Security, Strategy, and the Global Economics of Defence Production


144 pages
Contains Bibliography
ISBN 0-88911-875-2
DDC 338.4'76233'0971




Edited by David G. Haglund and S. Neil MacFarlane
Reviewed by J.L. Granatstein

J.L. Granatstein, distinguished research professor emeritus of history
at York University. He is the author of Who Killed Canadian History? and
co-author of The Canadian 100: The 100 Most Influential Canadians of the
20th Century, Prime Ministers: Ranking


The papers in this book are the product of a Canada–United Kingdom
Colloquium held in Halifax, Nova Scotia, in 1998. Naturally enough, the
authors are mainly British and Canadian academics, but there are also
businessmen and military officers, serving and retired, included. The
result is an impressive survey of the uncertain strategic environment at
the century’s end and the ways in which the revolution in military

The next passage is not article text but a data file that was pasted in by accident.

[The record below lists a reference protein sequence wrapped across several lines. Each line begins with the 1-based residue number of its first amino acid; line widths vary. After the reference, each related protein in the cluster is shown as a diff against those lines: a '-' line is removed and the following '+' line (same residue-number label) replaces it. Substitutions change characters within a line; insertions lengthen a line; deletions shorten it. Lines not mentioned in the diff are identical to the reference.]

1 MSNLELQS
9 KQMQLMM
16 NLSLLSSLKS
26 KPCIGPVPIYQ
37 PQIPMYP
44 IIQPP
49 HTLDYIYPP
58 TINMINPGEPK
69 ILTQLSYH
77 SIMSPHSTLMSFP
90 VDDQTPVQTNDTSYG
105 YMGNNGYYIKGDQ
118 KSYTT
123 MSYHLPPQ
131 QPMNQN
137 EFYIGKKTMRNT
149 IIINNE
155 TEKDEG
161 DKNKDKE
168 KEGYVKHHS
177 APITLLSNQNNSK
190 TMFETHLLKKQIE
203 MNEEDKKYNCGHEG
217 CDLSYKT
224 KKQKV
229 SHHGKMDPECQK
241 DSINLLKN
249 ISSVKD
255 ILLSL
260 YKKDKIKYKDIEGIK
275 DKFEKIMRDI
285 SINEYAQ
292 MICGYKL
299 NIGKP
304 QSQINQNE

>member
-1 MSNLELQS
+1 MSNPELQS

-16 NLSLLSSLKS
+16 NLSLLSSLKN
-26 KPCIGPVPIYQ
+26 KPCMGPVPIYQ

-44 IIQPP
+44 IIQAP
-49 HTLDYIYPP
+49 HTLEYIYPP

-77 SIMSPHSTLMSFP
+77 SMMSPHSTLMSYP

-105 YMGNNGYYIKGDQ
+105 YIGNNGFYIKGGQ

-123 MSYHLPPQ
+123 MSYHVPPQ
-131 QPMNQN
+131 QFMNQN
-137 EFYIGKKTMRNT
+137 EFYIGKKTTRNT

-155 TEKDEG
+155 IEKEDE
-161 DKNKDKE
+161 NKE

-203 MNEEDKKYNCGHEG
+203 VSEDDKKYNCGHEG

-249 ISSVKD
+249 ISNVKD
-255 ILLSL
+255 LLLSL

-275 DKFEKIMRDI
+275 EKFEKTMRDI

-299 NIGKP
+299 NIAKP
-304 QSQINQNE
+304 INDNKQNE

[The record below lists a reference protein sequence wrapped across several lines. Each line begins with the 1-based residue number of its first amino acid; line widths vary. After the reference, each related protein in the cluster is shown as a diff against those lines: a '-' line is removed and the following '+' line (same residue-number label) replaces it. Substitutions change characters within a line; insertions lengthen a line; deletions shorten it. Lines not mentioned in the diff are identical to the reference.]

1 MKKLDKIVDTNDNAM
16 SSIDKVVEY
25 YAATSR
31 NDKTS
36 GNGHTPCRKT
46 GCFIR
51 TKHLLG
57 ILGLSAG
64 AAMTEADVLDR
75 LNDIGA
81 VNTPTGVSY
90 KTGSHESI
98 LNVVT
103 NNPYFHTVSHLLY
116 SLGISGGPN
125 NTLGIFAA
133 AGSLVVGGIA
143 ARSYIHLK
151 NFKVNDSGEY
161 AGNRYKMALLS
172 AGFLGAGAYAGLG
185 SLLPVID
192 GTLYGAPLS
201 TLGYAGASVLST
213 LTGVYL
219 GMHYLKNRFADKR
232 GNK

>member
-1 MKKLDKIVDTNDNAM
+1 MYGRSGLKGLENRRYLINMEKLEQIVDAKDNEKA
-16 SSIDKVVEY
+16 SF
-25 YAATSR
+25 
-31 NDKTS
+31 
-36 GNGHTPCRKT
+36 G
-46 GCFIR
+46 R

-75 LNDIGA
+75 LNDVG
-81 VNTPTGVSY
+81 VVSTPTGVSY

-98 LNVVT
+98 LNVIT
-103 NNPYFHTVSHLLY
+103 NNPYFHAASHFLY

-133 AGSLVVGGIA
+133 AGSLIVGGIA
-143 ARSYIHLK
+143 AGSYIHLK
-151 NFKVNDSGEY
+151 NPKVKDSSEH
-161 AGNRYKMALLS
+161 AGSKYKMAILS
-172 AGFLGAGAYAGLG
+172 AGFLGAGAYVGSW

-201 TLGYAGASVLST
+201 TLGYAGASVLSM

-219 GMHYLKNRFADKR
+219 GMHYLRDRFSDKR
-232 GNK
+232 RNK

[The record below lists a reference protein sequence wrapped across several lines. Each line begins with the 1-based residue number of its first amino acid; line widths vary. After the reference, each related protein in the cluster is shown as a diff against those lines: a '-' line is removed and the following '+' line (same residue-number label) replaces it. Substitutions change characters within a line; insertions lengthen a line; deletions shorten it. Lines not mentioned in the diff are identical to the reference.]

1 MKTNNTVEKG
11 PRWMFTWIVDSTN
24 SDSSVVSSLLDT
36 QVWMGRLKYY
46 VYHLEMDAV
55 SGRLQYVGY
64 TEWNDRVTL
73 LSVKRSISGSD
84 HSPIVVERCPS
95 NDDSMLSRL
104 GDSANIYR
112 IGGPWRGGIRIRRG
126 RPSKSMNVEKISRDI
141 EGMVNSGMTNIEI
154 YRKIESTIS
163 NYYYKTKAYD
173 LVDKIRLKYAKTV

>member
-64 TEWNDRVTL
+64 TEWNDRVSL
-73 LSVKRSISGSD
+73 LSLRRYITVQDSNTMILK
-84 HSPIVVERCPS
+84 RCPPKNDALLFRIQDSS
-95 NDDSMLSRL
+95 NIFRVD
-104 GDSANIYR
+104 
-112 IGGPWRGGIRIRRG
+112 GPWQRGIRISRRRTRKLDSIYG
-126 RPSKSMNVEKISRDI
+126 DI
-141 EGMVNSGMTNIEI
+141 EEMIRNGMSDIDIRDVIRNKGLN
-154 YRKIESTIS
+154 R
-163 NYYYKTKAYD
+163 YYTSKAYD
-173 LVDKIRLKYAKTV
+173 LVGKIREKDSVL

affairs is affecting defence procurement and government defence budgets.
Overshadowing the book—and the world—is the status of the United
States as the sole superpower, the only state with the resources and
reach to affect, if not determine, almost everything everywhere. For
Canada and Britain, these factors are difficult ones to manage. There is
a tendency on the part of the public and the press in both countries to
want to leave it to the Americans, but the governments cannot act in
that way. Even so, how can defence ministers pry dollars out of their
governments’ purses when there are other areas crying for allotments?
Not easily, it is clear. At the same time, weak nation–states seem
able to survive wars, with the strong, democratic publics understandably
averse to plane loads of body bags returning from the front. Then there
is the question of what drives defence procurement. For the British, it
is ordinarily the strategic calculus; for the Canadians, predictably, it
is hardware, contracts, industrial offsets, and all the petty patronage
of our regionalized political system. Moreover, the British believe it
important to keep a defence industrial base while Canada has clearly
abandoned any attempt to do so.

Security, Strategy, and the Global Economics of Defence Production is a
useful book of essays. It is coherent, it delivers important messages,
and it can be read with some pleasure. For a political
science/international relations/military volume of essays, that is
saying something.


“Security, Strategy, and the Global Economics of Defence Production,” Canadian Book Review Annual Online, accessed May 28, 2024,